“The demand is overwhelming,” said Fred Grede, chief executive officer of Bcause and a former executive at the Hong Kong Exchange and Chicago Board of Trade. “That’s where the revenue is.” 
One of the most popular mining machines, known as the Antminer S9 and manufactured by Chinese firm Bitmain, is frequently sold out, forcing customers to wait months for delivery. Each rig costs about $2,300 but can go for as much as $5,000 on the secondary market.
Bcause’s retail clients can rent a Antminer S9 for about $4,800 for one year. The company declined to provide prices for institutional clients, who purchase their own machines.
Traditionally, the world’s biggest bitcoin miners have set up shop in places with low-cost electricity and cool climates to accommodate the heat given off by the mining rigs. However, the spectacular rise in bitcoin has afforded more location flexibility, miners say.
China’s crackdown on domestic mining could also lead many in the country to consider alternative areas to run their operations.
“A lot of people don’t trust going to China and putting all that investment into China,“ said Michael Adolphi, chief operating officer at Bcause. “We’ve made it economically feasible for them to bring it here.”Still, the extreme volatility of bitcoin has some questioning how long the mining boom will last.
In mid-2014, when bitcoin fell more than 50% from the end of 2013 to about $500, mining operations were forced to consolidate, said Garrick Hileman, chief executive of research firm Mosaic.io.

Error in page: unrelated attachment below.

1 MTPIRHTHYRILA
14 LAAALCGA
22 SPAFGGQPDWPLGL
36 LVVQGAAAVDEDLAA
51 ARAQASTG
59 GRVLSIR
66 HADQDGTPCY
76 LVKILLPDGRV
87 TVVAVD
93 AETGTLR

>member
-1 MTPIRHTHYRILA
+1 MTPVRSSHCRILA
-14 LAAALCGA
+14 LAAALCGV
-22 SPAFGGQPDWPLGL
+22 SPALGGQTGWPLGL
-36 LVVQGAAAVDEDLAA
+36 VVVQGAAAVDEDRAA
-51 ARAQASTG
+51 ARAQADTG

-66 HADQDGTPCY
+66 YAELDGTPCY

“A combination of inefficient hardware and declining bitcoin price led a lot of them to close up shop,” Mr. Hileman said. The industry could experience a similar shakeout if prices start to drop again, he said.
The bitcoin price at which miners can still profitably run rigs varies depending on electricity costs, scale and the difficulty of mining. Some miners estimated the cutoff to be around $1,000 per bitcoin, though one small-scale miner pinned his exit level around $4,000.
At about $10,000 late Friday, miners point out bitcoin prices are still almost nine times their value versus a year earlier.
“Mining is still insanely profitable at the moment,“ said a spokesman for Genesis Mining, a cloud mining company that rents computing power to customers. ”One of the biggest challenges in the space is just building out the mining capacity to meet the demand.”
As a hosting service, Bcause says it is insulated from major price shocks, since it doesn’t invest in the mining equipment or the cryptocurrency itself.
It plans to build out a one-stop shop for trading bitcoin, with spot and derivatives exchanges, as well as a clearing house, pending regulatory approval.
David Bowman, who operates a small mining facility in Plattsburgh, N.Y., said he started selling contracts for cloud mining for the steadier revenue. However, he acknowledged the risks.
“The difficult part is the price,” said Mr. Bowman, who has 30 machines running in an office space. “The price is anyone’s guess. It’s kind of a shot in the dark sometimes.”
A worker walks through a warehouse that will hold bitcoin-mining rigs at Bcause’s Virginia facility.
A worker walks through a warehouse that will hold bitcoin-mining rigs at Bcause’s Virginia facility.

Individuals, nicknamed miners, compete to earn rewards for recording transactions in bitcoin's open ledger.
Miners collect individual transactions into batches called blocks.
Before they can get the reward they have to be the first to solve a complex and random mathematical puzzle.
Other miners
must verify that
the winner’s
answer is correct.
The first miner to collect all the transactions into a block and solve the puzzle wins new bitcoin!
The winning miner adds their block to bitcoin’s transaction history, which because it is laid out chronologically resembles a long chain of these blocks.
block chain


Post a Comment